BuildingIQ (BIQ: ASX) Is a stock that is completely off the wider investment radar for a reason that will become obvious in due course. That doesn’t mean though it’s not an interesting investment proposition.
BIQ is a provider of a cloud-based, software-as-a-service (SaaS) energy management and optimisation solutions for owners and managers of large commercial building portfolios. These buildings can be office blocks, hospitals, schools etc. The technology used by BIQ is based on work previously done by the CSIRO. BIQ’s flagship 5i platform works in conjunction with the building management systems making real-time changes to heating and cooling operations based on inputs such as weather forecasts, energy prices, tenant comfort and the buildings own unique characteristics. These small adjustments can result in savings of up to 25 per cent in heating, ventilation and air conditioning associated energy costs. Given the recent spike in energy prices, it makes a compelling proposition to real estate owners. The 5i platform is used in both existing (Brownfield) and new (Greenfields) buildings. The company operates in both the US and Australia. Its revenue is currently split roughly 50%/50% between the two geographies.
IPO vs. Today
Now, BIQ hasn’t been the most successful IPO in ASX history, just pull up a share price chart. It came to the boards in Dec 2015 when it IPO’d at $1.00 giving it a market capitalisation back then of $85m. Fast forward to today and BIQ trades around $0.05 and has a market cap of circa $11m so not the most auspicious of ASX listings. However, that was then and this is now and we must judge BIQ on its investment merits today.
BIQ while still not profitable even today (the reason I believe for the gross underperformance of the share price) has been making measured and steady progress with its operational strategy and has delivered 7 consecutive quarters of revenue growth. Given it’s a high gross margin software business this is slowly starting to filter down to the bottom line. Losses are starting to get smaller although it still has a way to go. BIQ recorded an EBITDA loss of $1.5m at its last result for the 1ft of half FY18 (Its Dec Year End Company), although this was a 21% improvement on the pcp.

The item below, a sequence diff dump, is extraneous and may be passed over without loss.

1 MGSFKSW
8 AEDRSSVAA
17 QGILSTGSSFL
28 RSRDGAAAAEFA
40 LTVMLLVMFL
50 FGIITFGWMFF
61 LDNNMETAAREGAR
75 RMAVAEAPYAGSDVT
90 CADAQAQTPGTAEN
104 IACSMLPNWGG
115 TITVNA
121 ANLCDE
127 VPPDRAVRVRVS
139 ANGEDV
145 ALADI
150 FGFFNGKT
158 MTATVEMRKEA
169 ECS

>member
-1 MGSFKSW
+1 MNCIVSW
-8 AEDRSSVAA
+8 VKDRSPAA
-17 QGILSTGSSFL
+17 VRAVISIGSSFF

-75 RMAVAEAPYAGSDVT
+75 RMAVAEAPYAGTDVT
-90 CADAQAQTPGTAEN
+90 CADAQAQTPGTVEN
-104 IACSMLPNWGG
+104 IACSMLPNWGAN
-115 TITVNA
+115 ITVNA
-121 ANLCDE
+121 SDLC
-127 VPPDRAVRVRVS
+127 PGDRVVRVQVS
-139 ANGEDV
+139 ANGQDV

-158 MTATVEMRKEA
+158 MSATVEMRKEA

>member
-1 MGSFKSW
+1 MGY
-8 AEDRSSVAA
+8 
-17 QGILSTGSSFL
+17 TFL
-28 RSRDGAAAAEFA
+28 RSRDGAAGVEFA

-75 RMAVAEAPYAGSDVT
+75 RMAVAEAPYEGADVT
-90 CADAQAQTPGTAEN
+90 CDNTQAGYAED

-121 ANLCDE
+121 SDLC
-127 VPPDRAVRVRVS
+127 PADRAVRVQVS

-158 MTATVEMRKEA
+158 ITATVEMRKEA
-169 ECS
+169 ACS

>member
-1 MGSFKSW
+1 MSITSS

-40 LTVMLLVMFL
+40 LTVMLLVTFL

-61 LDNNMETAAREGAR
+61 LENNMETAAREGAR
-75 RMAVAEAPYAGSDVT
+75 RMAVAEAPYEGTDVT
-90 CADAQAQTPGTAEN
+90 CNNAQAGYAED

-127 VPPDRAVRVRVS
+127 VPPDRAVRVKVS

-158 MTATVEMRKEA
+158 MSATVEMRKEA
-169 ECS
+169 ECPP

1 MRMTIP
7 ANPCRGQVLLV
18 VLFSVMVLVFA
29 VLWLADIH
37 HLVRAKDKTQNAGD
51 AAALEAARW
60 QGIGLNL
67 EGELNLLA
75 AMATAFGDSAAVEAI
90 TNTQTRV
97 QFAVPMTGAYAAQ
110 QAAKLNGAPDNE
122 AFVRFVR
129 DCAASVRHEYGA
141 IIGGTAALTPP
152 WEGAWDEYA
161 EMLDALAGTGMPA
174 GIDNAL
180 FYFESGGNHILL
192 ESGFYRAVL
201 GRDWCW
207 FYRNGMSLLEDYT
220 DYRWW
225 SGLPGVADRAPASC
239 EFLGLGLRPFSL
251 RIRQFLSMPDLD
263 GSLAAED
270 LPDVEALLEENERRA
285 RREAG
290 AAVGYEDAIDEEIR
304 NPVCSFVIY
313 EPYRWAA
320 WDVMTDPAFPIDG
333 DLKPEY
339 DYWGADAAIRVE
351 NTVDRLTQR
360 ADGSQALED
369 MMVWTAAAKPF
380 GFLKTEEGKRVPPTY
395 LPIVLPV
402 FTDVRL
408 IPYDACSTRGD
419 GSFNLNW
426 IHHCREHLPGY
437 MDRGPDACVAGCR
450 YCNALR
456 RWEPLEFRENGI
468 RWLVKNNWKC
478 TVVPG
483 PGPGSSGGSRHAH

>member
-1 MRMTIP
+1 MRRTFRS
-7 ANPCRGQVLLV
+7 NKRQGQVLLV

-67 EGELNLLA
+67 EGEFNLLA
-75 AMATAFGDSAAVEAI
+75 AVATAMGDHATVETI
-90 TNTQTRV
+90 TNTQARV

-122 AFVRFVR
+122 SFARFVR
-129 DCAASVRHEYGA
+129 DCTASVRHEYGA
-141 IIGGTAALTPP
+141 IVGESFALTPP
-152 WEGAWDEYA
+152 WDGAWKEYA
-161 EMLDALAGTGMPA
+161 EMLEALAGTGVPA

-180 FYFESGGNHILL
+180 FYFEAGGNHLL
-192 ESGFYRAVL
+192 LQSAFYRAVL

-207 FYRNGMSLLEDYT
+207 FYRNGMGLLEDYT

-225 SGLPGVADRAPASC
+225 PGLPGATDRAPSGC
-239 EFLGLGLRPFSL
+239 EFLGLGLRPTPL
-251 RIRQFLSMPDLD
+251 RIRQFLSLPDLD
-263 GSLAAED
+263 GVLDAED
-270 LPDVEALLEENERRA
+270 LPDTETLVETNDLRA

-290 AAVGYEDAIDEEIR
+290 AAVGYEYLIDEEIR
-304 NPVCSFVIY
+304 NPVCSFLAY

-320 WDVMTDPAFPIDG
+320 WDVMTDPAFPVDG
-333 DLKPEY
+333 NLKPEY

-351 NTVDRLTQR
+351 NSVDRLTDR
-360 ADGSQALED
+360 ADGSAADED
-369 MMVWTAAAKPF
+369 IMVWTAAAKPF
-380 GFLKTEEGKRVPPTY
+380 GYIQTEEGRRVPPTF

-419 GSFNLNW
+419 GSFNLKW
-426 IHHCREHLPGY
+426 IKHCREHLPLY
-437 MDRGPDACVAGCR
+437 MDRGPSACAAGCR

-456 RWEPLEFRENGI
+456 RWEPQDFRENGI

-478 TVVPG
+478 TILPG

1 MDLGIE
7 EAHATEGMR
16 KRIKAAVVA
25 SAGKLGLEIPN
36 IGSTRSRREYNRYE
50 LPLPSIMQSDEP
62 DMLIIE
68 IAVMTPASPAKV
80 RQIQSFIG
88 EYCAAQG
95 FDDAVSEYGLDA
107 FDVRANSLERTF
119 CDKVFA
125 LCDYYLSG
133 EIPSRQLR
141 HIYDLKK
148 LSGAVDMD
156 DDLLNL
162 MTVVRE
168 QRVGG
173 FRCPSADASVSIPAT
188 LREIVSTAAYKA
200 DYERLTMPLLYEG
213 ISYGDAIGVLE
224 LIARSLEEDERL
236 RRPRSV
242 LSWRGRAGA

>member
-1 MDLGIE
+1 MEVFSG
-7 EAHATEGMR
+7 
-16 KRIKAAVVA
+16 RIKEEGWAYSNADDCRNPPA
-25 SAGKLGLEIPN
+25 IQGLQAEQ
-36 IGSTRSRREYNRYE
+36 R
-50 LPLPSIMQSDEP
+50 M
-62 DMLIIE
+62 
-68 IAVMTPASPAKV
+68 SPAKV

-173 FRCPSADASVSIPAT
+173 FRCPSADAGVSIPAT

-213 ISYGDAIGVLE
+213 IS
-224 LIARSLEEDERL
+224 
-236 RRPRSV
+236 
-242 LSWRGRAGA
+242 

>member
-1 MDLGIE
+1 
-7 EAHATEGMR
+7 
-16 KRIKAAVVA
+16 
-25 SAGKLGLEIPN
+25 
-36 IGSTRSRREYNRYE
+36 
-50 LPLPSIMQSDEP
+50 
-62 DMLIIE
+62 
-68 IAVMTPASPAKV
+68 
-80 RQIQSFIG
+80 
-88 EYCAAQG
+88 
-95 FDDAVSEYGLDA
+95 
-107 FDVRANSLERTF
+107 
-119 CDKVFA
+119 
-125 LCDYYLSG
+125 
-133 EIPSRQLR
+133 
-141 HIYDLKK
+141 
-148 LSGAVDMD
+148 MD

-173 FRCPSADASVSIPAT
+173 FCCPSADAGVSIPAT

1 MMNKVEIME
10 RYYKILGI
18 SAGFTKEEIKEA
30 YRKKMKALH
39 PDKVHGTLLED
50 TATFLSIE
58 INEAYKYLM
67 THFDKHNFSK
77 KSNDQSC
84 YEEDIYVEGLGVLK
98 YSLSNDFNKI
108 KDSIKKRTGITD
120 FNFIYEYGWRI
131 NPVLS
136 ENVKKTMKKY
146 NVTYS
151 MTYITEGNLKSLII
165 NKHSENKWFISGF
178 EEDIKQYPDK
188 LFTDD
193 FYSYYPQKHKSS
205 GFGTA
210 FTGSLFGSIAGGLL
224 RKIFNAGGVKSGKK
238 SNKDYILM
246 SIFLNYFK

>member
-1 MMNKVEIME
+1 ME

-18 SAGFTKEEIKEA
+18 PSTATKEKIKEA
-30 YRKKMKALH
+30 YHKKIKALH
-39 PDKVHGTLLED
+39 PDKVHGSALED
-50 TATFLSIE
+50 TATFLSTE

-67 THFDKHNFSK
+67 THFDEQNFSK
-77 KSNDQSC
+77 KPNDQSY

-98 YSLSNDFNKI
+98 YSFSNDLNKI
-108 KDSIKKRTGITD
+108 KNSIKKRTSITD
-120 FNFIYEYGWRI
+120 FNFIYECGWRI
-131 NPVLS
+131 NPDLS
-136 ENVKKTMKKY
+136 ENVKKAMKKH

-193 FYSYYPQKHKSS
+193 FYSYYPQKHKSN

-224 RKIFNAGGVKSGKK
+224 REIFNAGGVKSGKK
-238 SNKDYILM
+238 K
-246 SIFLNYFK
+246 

If we step back in time and compare some key metrics of the IPO versus the latest results I think it tells a compelling story of the operational execution.
At IPO the company was servicing 35m square feet across 140 buildings. As per the last set of results it now services 115m square feet across 1,150 buildings with a customer retention rate of 98%. Contract terms for its customers are usually 12-36 months.
Its annual contracted revenue was about $3.5m at IPO and is now approaching $8.0m.
While operating costs increased 9% in the latest results this was well below revenue growth. Indeed, BIQ’s operating cost base has actually reduced by circa 13% in the last 2 years despite revenue growing by circa 80% in the same time period.
So operationally they have been making steady progress in terms of implementing their strategy and getting the cost base of the company inline.
BIQ have also made some acquisitions along the way to either enhance their technology or give them access to particular customers or markets. The most recent acquisition of BuildingSense in Australia gives them greater access to the greenfield buildings market. The acquisition simultaneously improves their working capital cycle through improved debtors days by virtue of BIQ moving further up the payment chain. The BuildingSense acquisition is expected to add circa $2m in revenue on an annualised basis in FY19. This is a material uplift in revenue given full year FY18 revenue on my estimates is expected to be circa $8m. A portion of this acquired revenue will naturally drop to the bottom line pushing them closer to breakeven and ultimately profitability.
The road ahead
The road ahead is a long one for BIQ lets not hide from the elephant in the room given the precipitous fall in the share price. A lot of shareholder value has been eroded over the last 3 years. BIQ will have to work harder than most to rebuild a level of trust and confidence with the market and demonstrate that they are on a clear path to profitability and future growth, either through acquisition or organically or both.
The first step in this journey is to achieve cashflow breakeven or EBITDA profitability. This is probably 12/18 months away at this stage and a bit further out than I would normally tolerate. However, recent results over the last serval quarters from BIQ suggest it has a clear strategy and is very focused on delivering on it.
I would point out that BIQ provides a table of key measures and targets in its results presentations which set out clear and objective data points that investors can hold management to account on strategy delivery. Something more microcap companies should do.
The road to redemption will not an easy one for BIQ but I will be interested to follow their journey over the next 12/18 months.